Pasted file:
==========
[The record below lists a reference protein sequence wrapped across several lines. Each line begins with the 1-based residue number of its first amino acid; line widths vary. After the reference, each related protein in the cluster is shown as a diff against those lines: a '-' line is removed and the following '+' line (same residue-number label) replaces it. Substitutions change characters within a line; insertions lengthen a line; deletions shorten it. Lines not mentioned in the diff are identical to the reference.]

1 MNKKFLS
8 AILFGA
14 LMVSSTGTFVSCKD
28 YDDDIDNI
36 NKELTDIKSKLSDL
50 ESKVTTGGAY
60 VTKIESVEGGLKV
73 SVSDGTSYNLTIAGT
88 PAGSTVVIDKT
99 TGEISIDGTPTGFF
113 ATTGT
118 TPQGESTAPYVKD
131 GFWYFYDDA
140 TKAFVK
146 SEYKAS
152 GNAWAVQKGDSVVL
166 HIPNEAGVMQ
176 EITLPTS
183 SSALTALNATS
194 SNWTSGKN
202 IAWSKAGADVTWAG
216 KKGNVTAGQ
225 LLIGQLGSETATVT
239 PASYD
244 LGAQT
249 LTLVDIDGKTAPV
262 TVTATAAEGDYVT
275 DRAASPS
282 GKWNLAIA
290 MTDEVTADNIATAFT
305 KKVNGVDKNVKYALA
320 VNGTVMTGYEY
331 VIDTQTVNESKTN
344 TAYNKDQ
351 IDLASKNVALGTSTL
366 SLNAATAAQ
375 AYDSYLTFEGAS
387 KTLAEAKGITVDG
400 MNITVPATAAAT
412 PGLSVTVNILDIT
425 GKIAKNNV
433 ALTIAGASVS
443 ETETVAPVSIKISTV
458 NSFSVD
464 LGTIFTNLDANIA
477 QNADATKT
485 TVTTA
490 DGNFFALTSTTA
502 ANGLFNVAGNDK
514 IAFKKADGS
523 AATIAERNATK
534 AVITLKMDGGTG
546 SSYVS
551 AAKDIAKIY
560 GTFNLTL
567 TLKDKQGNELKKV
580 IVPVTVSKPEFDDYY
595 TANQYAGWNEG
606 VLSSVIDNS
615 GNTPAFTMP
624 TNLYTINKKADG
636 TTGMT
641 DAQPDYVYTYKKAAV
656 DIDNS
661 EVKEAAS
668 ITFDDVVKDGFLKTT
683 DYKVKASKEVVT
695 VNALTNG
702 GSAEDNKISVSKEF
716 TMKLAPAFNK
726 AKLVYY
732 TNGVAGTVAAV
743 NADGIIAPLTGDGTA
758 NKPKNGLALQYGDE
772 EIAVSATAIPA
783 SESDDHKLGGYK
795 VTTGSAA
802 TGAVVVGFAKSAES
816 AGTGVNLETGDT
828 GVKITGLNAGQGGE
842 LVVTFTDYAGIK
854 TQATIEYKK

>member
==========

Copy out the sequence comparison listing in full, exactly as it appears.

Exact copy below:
[The record below lists a reference protein sequence wrapped across several lines. Each line begins with the 1-based residue number of its first amino acid; line widths vary. After the reference, each related protein in the cluster is shown as a diff against those lines: a '-' line is removed and the following '+' line (same residue-number label) replaces it. Substitutions change characters within a line; insertions lengthen a line; deletions shorten it. Lines not mentioned in the diff are identical to the reference.]

1 MNKKFLS
8 AILFGA
14 LMVSSTGTFVSCKD
28 YDDDIDNI
36 NKELTDIKSKLSDL
50 ESKVTTGGAY
60 VTKIESVEGGLKV
73 SVSDGTSYNLTIAGT
88 PAGSTVVIDKT
99 TGEISIDGTPTGFF
113 ATTGT
118 TPQGESTAPYVKD
131 GFWYFYDDA
140 TKAFVK
146 SEYKAS
152 GNAWAVQKGDSVVL
166 HIPNEAGVMQ
176 EITLPTS
183 SSALTALNATS
194 SNWTSGKN
202 IAWSKAGADVTWAG
216 KKGNVTAGQ
225 LLIGQLGSETATVT
239 PASYD
244 LGAQT
249 LTLVDIDGKTAPV
262 TVTATAAEGDYVT
275 DRAASPS
282 GKWNLAIA
290 MTDEVTADNIATAFT
305 KKVNGVDKNVKYALA
320 VNGTVMTGYEY
331 VIDTQTVNESKTN
344 TAYNKDQ
351 IDLASKNVALGTSTL
366 SLNAATAAQ
375 AYDSYLTFEGAS
387 KTLAEAKGITVDG
400 MNITVPATAAAT
412 PGLSVTVNILDIT
425 GKIAKNNV
433 ALTIAGASVS
443 ETETVAPVSIKISTV
458 NSFSVD
464 LGTIFTNLDANIA
477 QNADATKT
485 TVTTA
490 DGNFFALTSTTA
502 ANGLFNVAGNDK
514 IAFKKADGS
523 AATIAERNATK
534 AVITLKMDGGTG
546 SSYVS
551 AAKDIAKIY
560 GTFNLTL
567 TLKDKQGNELKKV
580 IVPVTVSKPEFDDYY
595 TANQYAGWNEG
606 VLSSVIDNS
615 GNTPAFTMP
624 TNLYTINKKADG
636 TTGMT
641 DAQPDYVYTYKKAAV
656 DIDNS
661 EVKEAAS
668 ITFDDVVKDGFLKTT
683 DYKVKASKEVVT
695 VNALTNG
702 GSAEDNKISVSKEF
716 TMKLAPAFNK
726 AKLVYY
732 TNGVAGTVAAV
743 NADGIIAPLTGDGTA
758 NKPKNGLALQYGDE
772 EIAVSATAIPA
783 SESDDHKLGGYK
795 VTTGSAA
802 TGAVVVGFAKSAES
816 AGTGVNLETGDT
828 GVKITGLNAGQGGE
842 LVVTFTDYAGIK
854 TQATIEYKK

>member